No battery? That’s no problem for the future Internet of Things #IoT #InternetOfThings @BulletinAtomic
Experts have forecast that by 2035, over a trillion connected devices will make up the so-called Internet of Things. All those devices will need power, and batteries are an incredibly environmentally destructive energy source. The mining of lithium—a key element in today’s rechargeable batteries—uses excessive amounts of water and, in some cases, has displaced indigenous tribes whose members live on top of the valuable resource. Also, when batteries die, they leach toxins into and out of the municipal landfills where they too often wind up.
The field is called “intermittent computing,” it attempts to solve that problem. The ultra-low power devices Josiah Hester builds—including a prototype batteryless Gameboy powered by the game’s button presses plus solar energy—must be able save what they’re doing in milliseconds when they lose power and restart instantly when they get more juice. That requires innovations such as operating systems and software that can handle frequent power losses, new types of non-volatile memory, low-power screens, and innovative new ways to generate energy.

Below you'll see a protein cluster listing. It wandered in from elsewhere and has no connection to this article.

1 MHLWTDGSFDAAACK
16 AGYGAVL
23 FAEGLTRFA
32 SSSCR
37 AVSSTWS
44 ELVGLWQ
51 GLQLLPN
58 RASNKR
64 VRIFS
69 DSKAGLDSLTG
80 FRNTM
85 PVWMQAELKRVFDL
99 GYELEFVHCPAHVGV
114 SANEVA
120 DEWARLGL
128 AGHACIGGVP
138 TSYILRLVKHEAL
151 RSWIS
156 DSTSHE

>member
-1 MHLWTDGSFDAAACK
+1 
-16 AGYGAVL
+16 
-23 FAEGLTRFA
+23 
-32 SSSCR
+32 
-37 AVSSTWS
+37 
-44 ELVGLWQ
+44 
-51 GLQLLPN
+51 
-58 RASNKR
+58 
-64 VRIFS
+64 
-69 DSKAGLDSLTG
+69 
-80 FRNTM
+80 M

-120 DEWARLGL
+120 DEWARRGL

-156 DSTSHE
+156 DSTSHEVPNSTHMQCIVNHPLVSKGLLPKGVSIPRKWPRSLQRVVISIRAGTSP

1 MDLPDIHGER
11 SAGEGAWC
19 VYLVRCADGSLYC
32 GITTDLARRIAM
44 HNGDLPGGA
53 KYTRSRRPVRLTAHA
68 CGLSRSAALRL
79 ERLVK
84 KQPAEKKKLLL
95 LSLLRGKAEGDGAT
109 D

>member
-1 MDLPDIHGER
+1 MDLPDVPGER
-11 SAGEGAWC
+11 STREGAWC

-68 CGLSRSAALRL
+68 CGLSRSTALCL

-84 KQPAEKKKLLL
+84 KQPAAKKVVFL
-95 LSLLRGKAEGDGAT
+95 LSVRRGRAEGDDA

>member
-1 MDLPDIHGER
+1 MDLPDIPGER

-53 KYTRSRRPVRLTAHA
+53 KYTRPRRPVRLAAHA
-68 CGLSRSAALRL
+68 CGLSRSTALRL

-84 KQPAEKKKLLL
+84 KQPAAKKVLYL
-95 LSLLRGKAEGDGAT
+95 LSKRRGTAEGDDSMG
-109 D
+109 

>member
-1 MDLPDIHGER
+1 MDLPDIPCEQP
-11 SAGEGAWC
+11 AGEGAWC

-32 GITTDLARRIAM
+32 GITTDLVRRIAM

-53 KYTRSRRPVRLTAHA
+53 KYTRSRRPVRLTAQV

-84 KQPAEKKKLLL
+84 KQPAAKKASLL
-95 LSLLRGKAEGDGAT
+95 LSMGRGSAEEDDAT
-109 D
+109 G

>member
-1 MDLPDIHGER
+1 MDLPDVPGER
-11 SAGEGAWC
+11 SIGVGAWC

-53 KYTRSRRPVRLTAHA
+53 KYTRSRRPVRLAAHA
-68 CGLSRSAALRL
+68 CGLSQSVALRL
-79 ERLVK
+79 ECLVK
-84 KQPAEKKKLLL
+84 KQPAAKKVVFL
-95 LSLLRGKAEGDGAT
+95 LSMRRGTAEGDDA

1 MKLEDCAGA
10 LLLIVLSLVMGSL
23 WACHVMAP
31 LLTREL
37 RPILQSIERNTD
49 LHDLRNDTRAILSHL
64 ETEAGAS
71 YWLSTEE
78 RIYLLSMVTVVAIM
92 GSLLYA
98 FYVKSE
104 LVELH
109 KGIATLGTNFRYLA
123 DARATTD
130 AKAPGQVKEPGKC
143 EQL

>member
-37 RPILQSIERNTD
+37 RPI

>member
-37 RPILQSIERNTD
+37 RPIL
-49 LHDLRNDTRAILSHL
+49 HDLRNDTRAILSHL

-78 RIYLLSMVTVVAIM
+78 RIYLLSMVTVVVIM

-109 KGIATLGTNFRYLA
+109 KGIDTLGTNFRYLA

Hester calls the Gameboy project an example of “design provocation,” a way to encourage the development of new and creative solutions to big problems. “You do things like the Gameboy like, ‘look, this is possible.’ Because the general population just has no idea that this is possible. They just accept, as the default, batteries. So, you show them a different way.”
Now, Hester says he’s seeing a sea change brought on by the urgency of the climate crisis—an “explosion of interest” and funding support for his alternative solution: tiny, ubiquitous, long-lasting, energy-harvesting sensors and computing devices that don’t need batteries.
Hester plans to keep running a (now rapidly growing) lab where students feel comfortable coming together to design cutting-edge devices that will shape the future of computing.
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